Regarding the WordPress Version of Masonry
Posted February 20th, 2014 at 8:00am by Dan Birlew in Blog. Comments Off on Regarding the WordPress Version of Masonry
I soon determined why he’d had these problems: he hadn’t enqueued the WordPress version of Masonry at all, he’d done a head element script-link directly to the file at David DeSandro’s site.
So let me set the record straight: the version of Masonry that is included in the WordPress download package is an older version. Masonry 2.1.05 is what is included in WordPress, whereas the current library available is 3.1.4. If you link to or enqueue this version of Masonry in your theme or plugin then yes, there will be substantial differences.
Live-linking to any library is a bad idea. If the library is updated then the settings you scripted into your site may become obsolete due to a new release. Your site could be broken for a few hours or even days, if that’s how rarely you visit.
Bad enough is that WordPress always updates to the (almost) latest version of jQuery as this renders a lot of themes and plugins obsolete, forcing us web developers to update our themes and plugins and also forcing our users to download these updates in order to keep your WordPress sites working. But we can hardly expect WordPress to keep using jQuery 1.7.2 infinitely and render itself technically backwards, now can we?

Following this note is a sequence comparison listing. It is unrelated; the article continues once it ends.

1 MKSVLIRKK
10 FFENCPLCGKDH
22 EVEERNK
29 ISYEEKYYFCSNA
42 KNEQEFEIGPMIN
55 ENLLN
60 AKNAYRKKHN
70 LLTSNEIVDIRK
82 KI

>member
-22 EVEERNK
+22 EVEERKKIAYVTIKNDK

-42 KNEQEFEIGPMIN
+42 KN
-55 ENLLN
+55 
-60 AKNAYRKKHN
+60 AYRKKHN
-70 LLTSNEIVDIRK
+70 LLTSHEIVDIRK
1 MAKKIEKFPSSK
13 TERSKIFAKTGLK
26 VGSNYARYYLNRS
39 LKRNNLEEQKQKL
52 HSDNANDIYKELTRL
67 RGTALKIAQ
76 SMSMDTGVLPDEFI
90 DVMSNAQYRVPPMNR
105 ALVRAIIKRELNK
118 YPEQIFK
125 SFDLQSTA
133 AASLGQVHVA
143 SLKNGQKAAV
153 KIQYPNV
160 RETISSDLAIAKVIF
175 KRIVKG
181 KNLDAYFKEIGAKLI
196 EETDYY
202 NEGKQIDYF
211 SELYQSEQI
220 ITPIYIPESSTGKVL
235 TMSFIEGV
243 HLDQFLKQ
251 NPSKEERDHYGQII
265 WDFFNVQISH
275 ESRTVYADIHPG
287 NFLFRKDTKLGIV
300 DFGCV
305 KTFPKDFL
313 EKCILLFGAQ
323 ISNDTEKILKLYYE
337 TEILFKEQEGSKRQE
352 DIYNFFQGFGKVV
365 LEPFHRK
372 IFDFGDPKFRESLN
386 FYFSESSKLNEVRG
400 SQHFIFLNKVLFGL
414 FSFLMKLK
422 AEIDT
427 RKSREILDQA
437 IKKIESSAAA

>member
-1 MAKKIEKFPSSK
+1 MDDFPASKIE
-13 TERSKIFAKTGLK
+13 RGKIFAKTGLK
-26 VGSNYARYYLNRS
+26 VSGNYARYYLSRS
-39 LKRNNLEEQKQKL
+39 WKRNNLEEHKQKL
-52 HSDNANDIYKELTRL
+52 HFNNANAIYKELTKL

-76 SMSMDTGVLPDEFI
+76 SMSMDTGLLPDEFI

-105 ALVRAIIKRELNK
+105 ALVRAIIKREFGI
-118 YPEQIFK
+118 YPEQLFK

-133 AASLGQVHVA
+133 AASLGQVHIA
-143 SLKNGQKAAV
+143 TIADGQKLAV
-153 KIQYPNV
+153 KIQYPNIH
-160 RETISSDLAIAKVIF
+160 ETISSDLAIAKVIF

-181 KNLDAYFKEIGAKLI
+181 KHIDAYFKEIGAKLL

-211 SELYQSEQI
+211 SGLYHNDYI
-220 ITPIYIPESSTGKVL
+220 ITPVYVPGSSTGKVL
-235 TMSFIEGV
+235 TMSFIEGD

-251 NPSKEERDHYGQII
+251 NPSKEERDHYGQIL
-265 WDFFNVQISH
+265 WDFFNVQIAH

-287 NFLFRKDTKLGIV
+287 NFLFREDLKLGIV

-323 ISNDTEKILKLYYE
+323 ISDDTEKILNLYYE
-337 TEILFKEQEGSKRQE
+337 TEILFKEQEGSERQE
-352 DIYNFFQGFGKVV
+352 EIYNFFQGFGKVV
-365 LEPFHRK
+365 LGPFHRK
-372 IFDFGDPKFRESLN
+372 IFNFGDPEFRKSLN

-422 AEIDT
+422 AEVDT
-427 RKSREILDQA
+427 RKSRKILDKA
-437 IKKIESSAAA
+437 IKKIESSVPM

The reason Masonry is even a part of WordPress is that it was used in the TwentyThirteen theme’s footer to align the widgets in nice columns regardless of list size. They enqueued the version of the script they needed to accomplish this task alone, and then they were done. Unless Masonry is used somehow somewhere else in the backend in a future update, I sincerely doubt that the Masonry script will get an update in upcoming WordPress packages.
My presentations about Masonry have been about how to use the version that is INCLUDED IN WordPress; hence I give these presentations at WordPress related meet-ups and conferences. Newer versions of Masonry are quite nice, however. For example, it already animates on browser resize, as my friend pointed out. It automatically centers the selected items within the container element, without having to add a custom layout. imagesLoaded is indeed missing, but only because Masonry is so much larger than it was before: almost three times larger, in fact. Using this version instead of the version included in WordPress is highly recommended; you need only download it, save it among your theme files and enqueue via direct link, as instructed here.